The Asus WL-330 measures about 3 x 2
x 1 inches in size. This little gray box looks somewhat like a carbon monoxide alarm, with only the row
of three LEDs on the front giving away its actual purpose.
The device weighs almost
nothing, and could be comfortably carried in a shirt or pants pocket as the two
802.11b antenna's it has are self contained. The LEDs represent Ethernet
connection status, wireless connection status and power respectively.
The only other notable feature
of the Asus WL-330 is the small switch underneath that shifts the device between
Access Point (AP) mode and wireless Network Adaptor mode. Round back is the
Ethernet jack, power port, and a reset switch.
The Asus WL-330 came bundled
with a small array of extras. Aside from the expected manual and CD, you get a
12" long Ethernet cable, a AC power adaptor and a USB power cord for
powering the device in wireless adaptor mode. Holding everything together is a
neat zip-up carrying case that is comparable in looks and size to a daytimer.
This holds the WL-330 and its accessories, but not the manual and CD. We were
quite pleased with the bundle overall, especially the case; it certainly comes
in handy when travelling.
The 16-page manual is
well-written and concise. Instructions for using the software are minimal but
adequate and a nice little section of how-to's are included at the end. These
projects include using the WL-330 to act as a wireless converter for your
cable/DSL modem, and even using it to add wireless networking functionality to
your XBox or PS2. The CD includes a quick start guide identical to the printed
manual and a much more comprehensive full manual in PDF format. We were quite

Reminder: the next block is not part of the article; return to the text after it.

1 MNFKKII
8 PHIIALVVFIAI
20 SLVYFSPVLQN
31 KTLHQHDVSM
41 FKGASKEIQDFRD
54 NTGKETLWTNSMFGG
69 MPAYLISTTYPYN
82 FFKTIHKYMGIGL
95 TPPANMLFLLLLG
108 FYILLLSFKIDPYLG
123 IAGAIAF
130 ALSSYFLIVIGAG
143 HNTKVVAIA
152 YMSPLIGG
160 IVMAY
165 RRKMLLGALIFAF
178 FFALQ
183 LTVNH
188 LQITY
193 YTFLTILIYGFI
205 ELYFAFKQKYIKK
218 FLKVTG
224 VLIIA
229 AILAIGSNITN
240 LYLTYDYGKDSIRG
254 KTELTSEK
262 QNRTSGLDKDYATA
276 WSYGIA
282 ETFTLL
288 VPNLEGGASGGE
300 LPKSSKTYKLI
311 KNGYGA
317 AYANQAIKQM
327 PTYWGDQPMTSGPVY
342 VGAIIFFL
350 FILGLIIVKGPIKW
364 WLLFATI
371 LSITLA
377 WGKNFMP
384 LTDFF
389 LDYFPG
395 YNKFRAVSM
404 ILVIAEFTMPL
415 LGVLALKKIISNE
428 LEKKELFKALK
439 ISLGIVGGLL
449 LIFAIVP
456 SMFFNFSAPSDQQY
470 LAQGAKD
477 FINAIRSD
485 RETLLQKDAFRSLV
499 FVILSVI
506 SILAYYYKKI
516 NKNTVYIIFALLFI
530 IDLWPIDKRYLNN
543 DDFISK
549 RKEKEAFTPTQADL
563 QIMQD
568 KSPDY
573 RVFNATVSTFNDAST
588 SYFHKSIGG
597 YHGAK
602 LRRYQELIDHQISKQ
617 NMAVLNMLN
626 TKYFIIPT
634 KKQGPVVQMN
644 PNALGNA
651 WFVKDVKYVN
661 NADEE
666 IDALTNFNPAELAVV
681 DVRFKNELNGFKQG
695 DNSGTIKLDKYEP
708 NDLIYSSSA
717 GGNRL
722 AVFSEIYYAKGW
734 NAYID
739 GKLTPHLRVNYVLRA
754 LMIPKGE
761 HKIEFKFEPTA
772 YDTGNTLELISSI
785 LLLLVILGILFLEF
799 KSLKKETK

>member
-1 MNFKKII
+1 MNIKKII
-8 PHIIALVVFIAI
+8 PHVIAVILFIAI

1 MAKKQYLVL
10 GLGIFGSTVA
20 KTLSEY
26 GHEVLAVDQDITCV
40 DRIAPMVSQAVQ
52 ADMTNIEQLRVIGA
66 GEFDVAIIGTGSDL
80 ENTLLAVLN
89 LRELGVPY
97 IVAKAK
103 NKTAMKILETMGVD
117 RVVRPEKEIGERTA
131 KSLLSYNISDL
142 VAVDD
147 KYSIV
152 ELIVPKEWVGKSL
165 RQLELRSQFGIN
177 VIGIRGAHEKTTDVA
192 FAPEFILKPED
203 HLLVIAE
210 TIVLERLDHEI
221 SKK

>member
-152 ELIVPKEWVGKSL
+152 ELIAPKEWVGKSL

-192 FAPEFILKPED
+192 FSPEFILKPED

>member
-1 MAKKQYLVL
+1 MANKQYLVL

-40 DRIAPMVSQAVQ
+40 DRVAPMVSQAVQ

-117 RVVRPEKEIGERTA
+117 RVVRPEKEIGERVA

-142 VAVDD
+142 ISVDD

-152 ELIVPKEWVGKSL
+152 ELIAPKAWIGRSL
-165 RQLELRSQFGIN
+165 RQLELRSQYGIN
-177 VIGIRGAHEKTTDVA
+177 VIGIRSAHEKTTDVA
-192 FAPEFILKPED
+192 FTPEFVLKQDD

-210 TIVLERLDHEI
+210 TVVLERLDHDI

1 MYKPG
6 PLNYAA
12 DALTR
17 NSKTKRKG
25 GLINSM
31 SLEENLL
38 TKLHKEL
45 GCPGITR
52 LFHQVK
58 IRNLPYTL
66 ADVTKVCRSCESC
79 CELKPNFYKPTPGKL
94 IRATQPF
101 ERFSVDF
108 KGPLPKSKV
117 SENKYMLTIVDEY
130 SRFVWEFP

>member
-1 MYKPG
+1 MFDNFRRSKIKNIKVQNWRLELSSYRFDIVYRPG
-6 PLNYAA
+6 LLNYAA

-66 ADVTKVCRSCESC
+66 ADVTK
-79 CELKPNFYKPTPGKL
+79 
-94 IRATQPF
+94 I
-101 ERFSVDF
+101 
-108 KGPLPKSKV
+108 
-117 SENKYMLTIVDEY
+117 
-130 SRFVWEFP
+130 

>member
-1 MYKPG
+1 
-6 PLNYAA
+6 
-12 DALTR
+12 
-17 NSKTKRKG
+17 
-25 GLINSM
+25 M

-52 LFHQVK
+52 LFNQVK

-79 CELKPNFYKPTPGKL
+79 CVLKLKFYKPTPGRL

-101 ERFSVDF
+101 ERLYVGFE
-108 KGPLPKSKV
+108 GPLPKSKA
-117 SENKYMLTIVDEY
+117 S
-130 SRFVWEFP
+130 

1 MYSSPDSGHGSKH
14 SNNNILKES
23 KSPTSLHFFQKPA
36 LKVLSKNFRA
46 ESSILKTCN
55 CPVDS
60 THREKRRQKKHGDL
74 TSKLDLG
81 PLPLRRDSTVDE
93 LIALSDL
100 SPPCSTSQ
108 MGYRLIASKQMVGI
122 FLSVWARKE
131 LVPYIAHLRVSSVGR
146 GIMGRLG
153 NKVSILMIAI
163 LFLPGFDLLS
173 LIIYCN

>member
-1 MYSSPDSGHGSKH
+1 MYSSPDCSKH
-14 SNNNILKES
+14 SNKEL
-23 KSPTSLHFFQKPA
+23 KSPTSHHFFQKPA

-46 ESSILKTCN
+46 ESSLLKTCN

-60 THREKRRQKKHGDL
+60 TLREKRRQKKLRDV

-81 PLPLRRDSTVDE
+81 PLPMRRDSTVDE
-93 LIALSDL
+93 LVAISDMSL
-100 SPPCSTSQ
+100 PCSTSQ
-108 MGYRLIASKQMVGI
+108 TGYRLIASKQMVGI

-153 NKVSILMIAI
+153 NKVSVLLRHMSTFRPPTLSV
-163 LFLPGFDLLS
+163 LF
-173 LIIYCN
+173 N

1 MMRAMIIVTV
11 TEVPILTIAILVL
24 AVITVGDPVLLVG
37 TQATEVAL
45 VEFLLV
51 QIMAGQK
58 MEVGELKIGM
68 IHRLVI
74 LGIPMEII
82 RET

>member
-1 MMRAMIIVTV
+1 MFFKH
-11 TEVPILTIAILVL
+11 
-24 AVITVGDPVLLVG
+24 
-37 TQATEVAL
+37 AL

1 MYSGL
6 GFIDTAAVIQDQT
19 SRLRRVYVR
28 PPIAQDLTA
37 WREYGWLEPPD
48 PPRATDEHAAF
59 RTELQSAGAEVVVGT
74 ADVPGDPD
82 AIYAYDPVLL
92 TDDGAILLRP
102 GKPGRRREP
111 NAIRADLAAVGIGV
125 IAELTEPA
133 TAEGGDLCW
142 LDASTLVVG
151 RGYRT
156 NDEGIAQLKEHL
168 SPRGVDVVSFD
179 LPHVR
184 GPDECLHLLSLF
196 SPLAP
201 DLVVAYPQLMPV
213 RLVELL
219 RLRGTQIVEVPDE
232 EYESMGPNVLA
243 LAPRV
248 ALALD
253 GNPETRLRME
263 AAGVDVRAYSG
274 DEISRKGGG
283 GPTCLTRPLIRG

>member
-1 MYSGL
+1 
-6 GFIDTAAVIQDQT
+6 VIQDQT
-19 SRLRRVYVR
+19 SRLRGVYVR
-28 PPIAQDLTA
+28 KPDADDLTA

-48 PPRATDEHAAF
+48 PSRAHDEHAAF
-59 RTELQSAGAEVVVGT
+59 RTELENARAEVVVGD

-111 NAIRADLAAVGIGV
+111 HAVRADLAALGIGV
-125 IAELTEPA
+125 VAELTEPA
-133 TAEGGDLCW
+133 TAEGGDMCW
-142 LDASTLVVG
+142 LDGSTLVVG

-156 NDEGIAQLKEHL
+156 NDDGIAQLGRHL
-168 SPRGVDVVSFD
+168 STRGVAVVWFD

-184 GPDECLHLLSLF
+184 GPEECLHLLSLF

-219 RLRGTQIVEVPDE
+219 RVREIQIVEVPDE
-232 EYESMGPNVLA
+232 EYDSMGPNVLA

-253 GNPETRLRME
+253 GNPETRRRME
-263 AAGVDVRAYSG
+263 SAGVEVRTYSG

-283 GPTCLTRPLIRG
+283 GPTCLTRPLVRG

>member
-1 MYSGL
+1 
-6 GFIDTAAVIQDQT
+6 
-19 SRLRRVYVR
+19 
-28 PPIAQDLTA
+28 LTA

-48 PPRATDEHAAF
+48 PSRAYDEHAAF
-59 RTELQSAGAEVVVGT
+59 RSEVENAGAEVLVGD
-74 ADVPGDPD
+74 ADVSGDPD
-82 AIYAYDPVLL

impressed with the documentation overall.
Features on the Asus WL-330
The Asus WL-330 is pretty
plain in terms of wireless networking features. It supports the 802.11b standard
and is capable of WEP encryption only. No firewall is included with this device,
though it does provide for MAC filtering and SSID broadcast disabling as
secondary forms of wireless security.
As an access point, the WL-330
supports ASUS's Wireless Distribution System for stringing together access
points into a coherent wireless network. This is a nice business feature to find
in such a small product.
A small switch underneath the
device converts it to a wireless adaptor. In this mode, you can connect it
directly to a standard Ethernet jack on your notebook or PC via the
As long as your network adaptor
has an IP address in the same range as the WL-330 (default 192.168.1.1) you can
configure the device and use the browser-based interface to access wireless
networks. In this mode, the Asus WL-330 works much like a cable or DSL modem,
except it connects to wireless networks rather than the Internet.
This is an interesting way to
go about things, but in our mind it's not an ideal solution since it prevents
Windows XP from seeing the connection as 'wireless' and using Service Pack 2's
excellent set of wireless connection tools. On the other hand, if you are not
using WindowsXP, it's a good connection solution.